Albanian Language Media:
- EU Special Representative for Kosovo: Fighting corruption needs constant attention (Prishtina Insight)
- Wilson Center issues report: Consolidating Kosovo’s Sovereignty (media)
- CEC has so far approved 1,960 registration applications from Diaspora (Koha)
- Interest in COVID-19 vaccines increases in Kosovo, 14% of people fully vaccinated (KP)
- COVID-19: 221 new cases, one death (media)
Serbian Language Media:
- Grenell’s visit during the “Open Balkans” project is (not) a coincidence (Danas, Kosovo Online)
- Serbia sends police choppers to help North Macedonia’s firefighters (N1)
- Jevtic: By introducing economic measures to Serbia, Kurti wants to end dialogue (Gracanica-online)
- Davenport and Mladenovic on language rights in Kosovo (Radio KIM)
- Sheholli: ”Dragica ought to be sitting with Albanian women, apologizing, although she is not guilty” (Kosovo Online, Blic, Euronews)
- Kosovo portals say Bregovic inspired massacres (KoSSev, N1, Kosovo Online)
- Serbia’s Ambassador to Russia Lazanski Passes Away (Balkan Insight)
Albanian Language Media
EU Special Representative for Kosovo: Fighting corruption needs constant attention (Prishtina Insight)
During an interview for BIRN, the EU’s Special Representative for Kosovo, Tomas Szunyog, stated that he understood the frustrations of the Kosovo public in relation to the visa liberalisation saga. “The situation is not positive [and] I hope that it will be solved quite soon,” he told BIRN’s Jeta Xharra.
Szunyog reiterated that the process led by the European Commission concluded that Kosovo had met all of the conditions for its citizens to be granted visa free travel in the Schengen zone.
However, the decision now rests with the European Council, which is made up of the foreign ministers of each of the 27 member states of the EU, and there is currently still no consensus amongst the Council to remove the visa regime for Kosovo citizens.
The EU ambassador told BIRN that the Council makes decisions based not only on the European Commission’s findings, but also on experts advising the 27 ministers. “Some of those experts are not persuaded that the European Commission evaluation was done correctly,” he said.
Szunyog refuted the idea that visa liberalisation was being used as a carrot in the Kosovo-Serbia dialogue, describing the two as completely separate processes. He added that Kosovo needs to continue to focus on the criteria set out by the European Commission, despite being given the green light in the past.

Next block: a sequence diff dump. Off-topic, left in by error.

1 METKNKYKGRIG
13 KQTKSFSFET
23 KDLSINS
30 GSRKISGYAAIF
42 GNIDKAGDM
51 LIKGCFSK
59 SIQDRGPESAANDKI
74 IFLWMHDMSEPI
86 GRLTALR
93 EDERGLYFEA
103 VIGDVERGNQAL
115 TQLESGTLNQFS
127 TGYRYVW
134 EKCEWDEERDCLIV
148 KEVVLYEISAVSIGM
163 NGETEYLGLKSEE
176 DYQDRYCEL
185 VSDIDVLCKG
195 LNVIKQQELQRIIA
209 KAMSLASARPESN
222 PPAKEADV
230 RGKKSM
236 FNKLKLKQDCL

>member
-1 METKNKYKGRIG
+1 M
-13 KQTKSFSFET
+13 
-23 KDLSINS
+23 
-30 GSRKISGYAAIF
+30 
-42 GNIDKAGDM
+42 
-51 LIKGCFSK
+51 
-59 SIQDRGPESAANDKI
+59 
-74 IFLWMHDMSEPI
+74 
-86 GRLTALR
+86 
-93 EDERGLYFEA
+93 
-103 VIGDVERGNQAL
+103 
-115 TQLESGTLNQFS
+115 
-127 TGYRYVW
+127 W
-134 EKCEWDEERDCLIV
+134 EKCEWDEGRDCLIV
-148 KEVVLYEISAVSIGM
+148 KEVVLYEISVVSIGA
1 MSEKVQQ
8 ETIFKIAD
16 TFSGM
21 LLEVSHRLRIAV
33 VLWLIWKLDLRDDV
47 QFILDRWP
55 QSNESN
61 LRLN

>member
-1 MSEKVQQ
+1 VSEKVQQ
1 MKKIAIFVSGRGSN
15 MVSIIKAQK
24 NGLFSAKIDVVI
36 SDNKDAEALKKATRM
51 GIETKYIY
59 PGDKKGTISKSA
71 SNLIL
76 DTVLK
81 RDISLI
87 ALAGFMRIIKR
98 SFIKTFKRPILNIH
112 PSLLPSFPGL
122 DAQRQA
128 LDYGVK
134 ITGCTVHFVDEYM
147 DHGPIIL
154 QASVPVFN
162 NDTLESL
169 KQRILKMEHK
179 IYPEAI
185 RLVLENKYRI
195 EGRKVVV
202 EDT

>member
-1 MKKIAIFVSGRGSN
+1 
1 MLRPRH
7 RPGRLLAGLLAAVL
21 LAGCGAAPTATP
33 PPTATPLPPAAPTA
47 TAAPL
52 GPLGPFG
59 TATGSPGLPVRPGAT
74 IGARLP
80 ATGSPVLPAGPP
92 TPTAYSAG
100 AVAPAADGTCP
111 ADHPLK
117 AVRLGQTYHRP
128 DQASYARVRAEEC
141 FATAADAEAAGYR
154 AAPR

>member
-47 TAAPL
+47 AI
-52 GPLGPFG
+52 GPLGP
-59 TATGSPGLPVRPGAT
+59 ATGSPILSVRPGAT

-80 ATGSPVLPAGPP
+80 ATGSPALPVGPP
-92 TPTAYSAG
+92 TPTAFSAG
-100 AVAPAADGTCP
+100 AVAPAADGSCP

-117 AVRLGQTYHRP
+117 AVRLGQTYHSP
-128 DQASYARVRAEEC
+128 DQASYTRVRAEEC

“Some of those criteria remain and require constant attention,” Szunyog told BIRN. “Let’s say that criteria is the track record on fighting organized crime and corruption. This is something which is not just one thing fulfilled five years ago. This needs constant attention.”
The EU ambassador refused to be drawn on giving a prediction as to when visa liberalisation may be achieved, but stated that a positive decision can be seen if Kosovo does its homework and engages with member states.
Turning to the dialogue, Szunyog welcomed the introduction of a Kosovo government likely to serve its full term, with a solid parliamentary majority.
“There is no excuse that things cannot be delivered because the majority in parliament is not there,” he said, adding that he is “pleased that we have a Government which is active in the dialogue, and raising its own issues and agenda.”
The EU Special Representative went on to defend the achievements of the EU-facilitated dialogue, pointing to successes in integrating Serbs into the Kosovo Police, and the establishment of the Common Crossing Point in Merdare.
He also rejected the notion that pressure was not being applied to the Serbian side to implement agreements, and argued that in some cases it was Kosovo that had failed on implementation, citing an issue over car registration plates that violated the Brussels agreement.
“The car plate agreement was that Kosovo should be using those Kosovo plates until September this year,” Szunyog told BIRN. “The previous Minister of Interior unilaterally cancelled this obligation and decided that all Kosovars may use only Republic of Kosovo plates, which was a clear violation of the agreement.”
The EU ambassador also defended the practical nature of the talks, arguing that it was the European Coal and Steel Community that was the basis of the European Union itself. “[The] logic of European Integration started with very practical issues of economic cooperation, trade, [and the] common use of natural resources like coal and steel,” he said.